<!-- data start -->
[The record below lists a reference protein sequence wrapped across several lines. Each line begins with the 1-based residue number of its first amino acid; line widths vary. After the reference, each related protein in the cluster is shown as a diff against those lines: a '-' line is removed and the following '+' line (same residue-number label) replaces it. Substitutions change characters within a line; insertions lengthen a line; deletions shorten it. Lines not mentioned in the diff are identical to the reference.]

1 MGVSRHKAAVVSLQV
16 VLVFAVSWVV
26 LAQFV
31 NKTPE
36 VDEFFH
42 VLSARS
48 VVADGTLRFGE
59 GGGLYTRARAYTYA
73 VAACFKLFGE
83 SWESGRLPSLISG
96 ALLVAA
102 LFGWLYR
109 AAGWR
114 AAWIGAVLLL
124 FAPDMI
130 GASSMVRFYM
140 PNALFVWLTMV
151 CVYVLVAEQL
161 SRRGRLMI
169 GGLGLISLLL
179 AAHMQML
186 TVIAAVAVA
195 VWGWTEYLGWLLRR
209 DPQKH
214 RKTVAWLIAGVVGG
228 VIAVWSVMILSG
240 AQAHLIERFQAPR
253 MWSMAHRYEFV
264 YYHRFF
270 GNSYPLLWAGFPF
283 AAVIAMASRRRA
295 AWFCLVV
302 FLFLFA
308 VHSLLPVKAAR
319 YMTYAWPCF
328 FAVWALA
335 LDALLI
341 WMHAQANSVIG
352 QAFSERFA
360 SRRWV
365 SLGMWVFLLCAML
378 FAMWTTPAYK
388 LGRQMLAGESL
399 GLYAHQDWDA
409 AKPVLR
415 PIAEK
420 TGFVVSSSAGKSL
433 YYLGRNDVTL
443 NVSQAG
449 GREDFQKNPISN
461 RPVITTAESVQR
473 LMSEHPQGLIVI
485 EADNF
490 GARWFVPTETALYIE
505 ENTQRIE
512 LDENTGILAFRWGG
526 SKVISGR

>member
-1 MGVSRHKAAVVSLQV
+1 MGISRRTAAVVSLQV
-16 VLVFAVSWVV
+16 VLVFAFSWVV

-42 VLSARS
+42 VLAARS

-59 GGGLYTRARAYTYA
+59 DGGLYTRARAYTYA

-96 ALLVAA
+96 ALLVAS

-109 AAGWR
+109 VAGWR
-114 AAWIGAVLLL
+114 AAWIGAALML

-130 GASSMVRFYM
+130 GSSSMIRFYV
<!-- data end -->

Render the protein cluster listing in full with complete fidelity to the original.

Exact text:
[The record below lists a reference protein sequence wrapped across several lines. Each line begins with the 1-based residue number of its first amino acid; line widths vary. After the reference, each related protein in the cluster is shown as a diff against those lines: a '-' line is removed and the following '+' line (same residue-number label) replaces it. Substitutions change characters within a line; insertions lengthen a line; deletions shorten it. Lines not mentioned in the diff are identical to the reference.]

1 MGVSRHKAAVVSLQV
16 VLVFAVSWVV
26 LAQFV
31 NKTPE
36 VDEFFH
42 VLSARS
48 VVADGTLRFGE
59 GGGLYTRARAYTYA
73 VAACFKLFGE
83 SWESGRLPSLISG
96 ALLVAA
102 LFGWLYR
109 AAGWR
114 AAWIGAVLLL
124 FAPDMI
130 GASSMVRFYM
140 PNALFVWLTMV
151 CVYVLVAEQL
161 SRRGRLMI
169 GGLGLISLLL
179 AAHMQML
186 TVIAAVAVA
195 VWGWTEYLGWLLRR
209 DPQKH
214 RKTVAWLIAGVVGG
228 VIAVWSVMILSG
240 AQAHLIERFQAPR
253 MWSMAHRYEFV
264 YYHRFF
270 GNSYPLLWAGFPF
283 AAVIAMASRRRA
295 AWFCLVV
302 FLFLFA
308 VHSLLPVKAAR
319 YMTYAWPCF
328 FAVWALA
335 LDALLI
341 WMHAQANSVIG
352 QAFSERFA
360 SRRWV
365 SLGMWVFLLCAML
378 FAMWTTPAYK
388 LGRQMLAGESL
399 GLYAHQDWDA
409 AKPVLR
415 PIAEK
420 TGFVVSSSAGKSL
433 YYLGRNDVTL
443 NVSQAG
449 GREDFQKNPISN
461 RPVITTAESVQR
473 LMSEHPQGLIVI
485 EADNF
490 GARWFVPTETALYIE
505 ENTQRIE
512 LDENTGILAFRWGG
526 SKVISGR

>member
-1 MGVSRHKAAVVSLQV
+1 MGISRRTAAVVSLQV
-16 VLVFAVSWVV
+16 VLVFAFSWVV

-42 VLSARS
+42 VLAARS

-59 GGGLYTRARAYTYA
+59 DGGLYTRARAYTYA

-96 ALLVAA
+96 ALLVAS

-109 AAGWR
+109 VAGWR
-114 AAWIGAVLLL
+114 AAWIGAALML

-130 GASSMVRFYM
+130 GSSSMIRFYV